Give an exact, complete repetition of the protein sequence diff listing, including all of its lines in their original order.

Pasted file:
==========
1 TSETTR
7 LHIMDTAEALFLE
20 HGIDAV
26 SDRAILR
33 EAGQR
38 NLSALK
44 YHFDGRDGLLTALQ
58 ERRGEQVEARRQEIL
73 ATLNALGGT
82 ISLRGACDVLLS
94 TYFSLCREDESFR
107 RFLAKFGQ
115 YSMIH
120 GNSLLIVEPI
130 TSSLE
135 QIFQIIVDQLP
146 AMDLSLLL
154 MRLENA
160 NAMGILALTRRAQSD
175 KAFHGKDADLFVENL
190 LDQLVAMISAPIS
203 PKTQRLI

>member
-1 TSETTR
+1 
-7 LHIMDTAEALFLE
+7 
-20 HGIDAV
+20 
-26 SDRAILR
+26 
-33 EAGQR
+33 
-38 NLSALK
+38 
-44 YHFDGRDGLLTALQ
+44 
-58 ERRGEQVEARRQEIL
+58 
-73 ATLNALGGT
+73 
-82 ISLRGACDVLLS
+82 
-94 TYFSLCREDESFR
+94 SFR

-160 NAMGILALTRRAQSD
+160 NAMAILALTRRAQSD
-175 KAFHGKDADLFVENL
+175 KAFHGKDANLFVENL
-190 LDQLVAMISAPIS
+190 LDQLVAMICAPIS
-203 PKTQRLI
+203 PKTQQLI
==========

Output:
1 TSETTR
7 LHIMDTAEALFLE
20 HGIDAV
26 SDRAILR
33 EAGQR
38 NLSALK
44 YHFDGRDGLLTALQ
58 ERRGEQVEARRQEIL
73 ATLNALGGT
82 ISLRGACDVLLS
94 TYFSLCREDESFR
107 RFLAKFGQ
115 YSMIH
120 GNSLLIVEPI
130 TSSLE
135 QIFQIIVDQLP
146 AMDLSLLL
154 MRLENA
160 NAMGILALTRRAQSD
175 KAFHGKDADLFVENL
190 LDQLVAMISAPIS
203 PKTQRLI

>member
-1 TSETTR
+1 
-7 LHIMDTAEALFLE
+7 
-20 HGIDAV
+20 
-26 SDRAILR
+26 
-33 EAGQR
+33 
-38 NLSALK
+38 
-44 YHFDGRDGLLTALQ
+44 
-58 ERRGEQVEARRQEIL
+58 
-73 ATLNALGGT
+73 
-82 ISLRGACDVLLS
+82 
-94 TYFSLCREDESFR
+94 SFR

-160 NAMGILALTRRAQSD
+160 NAMAILALTRRAQSD
-175 KAFHGKDADLFVENL
+175 KAFHGKDANLFVENL
-190 LDQLVAMISAPIS
+190 LDQLVAMICAPIS
-203 PKTQRLI
+203 PKTQQLI